How Third-Party Marketers are Harmful to Dealerships

In 2023, the total value of the US car and automotive market stood at over a trillion dollars, and it’s still growing. From manufacturers to dealerships to parts, there are many types of companies that fall under the umbrella of automotive, all providing different services.

Some of those automotive businesses are beneficial to both drivers and dealership. Tire shops, auto body shops, and even junkyards serve an important part in the vehicular ecosystem. However, some businesses on the fringes of the automotive world provide poor experiences to customers and dealerships like.

Third-party marketers are among those parasite businesses that are harmful not just to the vehicle owners they target, but also to dealerships by causing harm directly to the automotive industry.

What is a Third-Party Marketer?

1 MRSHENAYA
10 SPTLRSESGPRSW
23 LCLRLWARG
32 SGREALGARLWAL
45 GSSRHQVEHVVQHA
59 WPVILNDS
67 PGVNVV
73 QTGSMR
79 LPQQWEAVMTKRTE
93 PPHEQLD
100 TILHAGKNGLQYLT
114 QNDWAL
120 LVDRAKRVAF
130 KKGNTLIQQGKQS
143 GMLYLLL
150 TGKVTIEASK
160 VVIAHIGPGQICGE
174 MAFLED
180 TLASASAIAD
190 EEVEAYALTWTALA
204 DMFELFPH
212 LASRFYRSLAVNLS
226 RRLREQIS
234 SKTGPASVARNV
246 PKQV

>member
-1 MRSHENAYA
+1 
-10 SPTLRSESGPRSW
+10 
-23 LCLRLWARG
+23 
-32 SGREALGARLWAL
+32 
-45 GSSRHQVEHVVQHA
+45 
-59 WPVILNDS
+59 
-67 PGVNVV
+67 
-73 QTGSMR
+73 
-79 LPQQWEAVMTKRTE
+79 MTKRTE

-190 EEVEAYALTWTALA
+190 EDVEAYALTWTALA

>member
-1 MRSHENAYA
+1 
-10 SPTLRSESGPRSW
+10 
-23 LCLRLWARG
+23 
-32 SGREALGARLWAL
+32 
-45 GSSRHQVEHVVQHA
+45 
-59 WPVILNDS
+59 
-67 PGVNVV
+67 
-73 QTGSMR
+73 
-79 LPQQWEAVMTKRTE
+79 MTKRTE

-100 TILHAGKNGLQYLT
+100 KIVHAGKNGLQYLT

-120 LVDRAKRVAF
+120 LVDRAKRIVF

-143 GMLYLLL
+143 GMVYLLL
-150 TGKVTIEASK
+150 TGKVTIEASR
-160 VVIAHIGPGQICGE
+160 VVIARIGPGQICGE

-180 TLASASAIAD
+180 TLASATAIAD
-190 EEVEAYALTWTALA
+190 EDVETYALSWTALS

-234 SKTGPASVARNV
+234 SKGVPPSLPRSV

A third-party marketer in the automotive industry uses a combination of telemarketer tactics and websites to sell vehicle service contracts, commonly called extended warranties, outside the established and regulated dealership infrastructure. Where dealerships offer stability, support, and long-term vehicle service contracts, third-party marketers are just trying to move contracts through quickly without providing any value to the customer. These third-party businesses also go out of business relatively quickly, leaving customers with no recourse.

Why Third-Party Marketers are Harmful to Dealerships

Dealerships partner with customers from the initial purchase of a vehicle throughout the vehicle lifecycle until they are ready to purchase another. Dealers also value customer service and retention, working diligently to give customers the best experience possible. However, third party marketers are a different story. There are four important reasons why third-party marketers are harmful to auto dealerships.